The big idea is that coppers will spot wanted criminals but it is the seventh time the Metropolitan Police has trialled facial recognition in public. The technology has previously been used at large events, including Notting Hill Carnival in 2016 and 2017, and Remembrance Day services last year. This year, the technology is being used Monday and Tuesday of this week in Soho, Piccadilly Circus, and Leicester Square — all major shopping areas in the heart of the city.
Cameras are fixed to lampposts or deployed on vans, and use software developed by Japanese firm NEC to measure the structure of passing faces. This scan is then compared to a database of police mugshots. The Met says a match via the software will prompt officers to examine the individual and decide whether to stop them. Posters will inform the public they’re liable to be scanned while walking in certain areas, and the Met says anyone declining to be scanned “will not be viewed as suspicious”.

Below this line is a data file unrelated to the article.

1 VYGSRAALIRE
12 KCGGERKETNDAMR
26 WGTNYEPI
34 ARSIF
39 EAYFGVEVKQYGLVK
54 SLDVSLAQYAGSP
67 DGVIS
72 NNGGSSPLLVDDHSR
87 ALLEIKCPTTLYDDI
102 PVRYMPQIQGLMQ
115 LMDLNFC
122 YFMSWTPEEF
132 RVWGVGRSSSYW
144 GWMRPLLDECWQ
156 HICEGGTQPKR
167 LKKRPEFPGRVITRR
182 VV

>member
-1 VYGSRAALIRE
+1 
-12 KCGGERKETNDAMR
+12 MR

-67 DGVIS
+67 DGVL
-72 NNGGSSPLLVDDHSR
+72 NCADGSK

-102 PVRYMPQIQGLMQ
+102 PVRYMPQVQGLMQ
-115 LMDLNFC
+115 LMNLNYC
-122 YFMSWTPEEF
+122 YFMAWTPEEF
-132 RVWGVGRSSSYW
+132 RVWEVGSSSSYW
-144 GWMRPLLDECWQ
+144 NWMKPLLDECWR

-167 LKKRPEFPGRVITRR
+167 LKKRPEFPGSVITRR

Some people are rather upset about this. Big Brother Watch has described the Met’s justification for using facial recognition as “misleading, incompetent, and authoritarian”. Particularly so since they are not just using the tech to find wanted criminals, but also include so-called “fixated individuals” on their watch lists. Typically this means people with mental health problems who may be obsessed with certain public figures.
The Met has also had to defend the high error rate of its technology. According to data released under the UK’s Freedom of Information laws, 98 percent of “matches” made by the Met using facial recognition were mistakes. Despite this, police commissioner Cressida Dick said in July she was “completely comfortable” with the trials.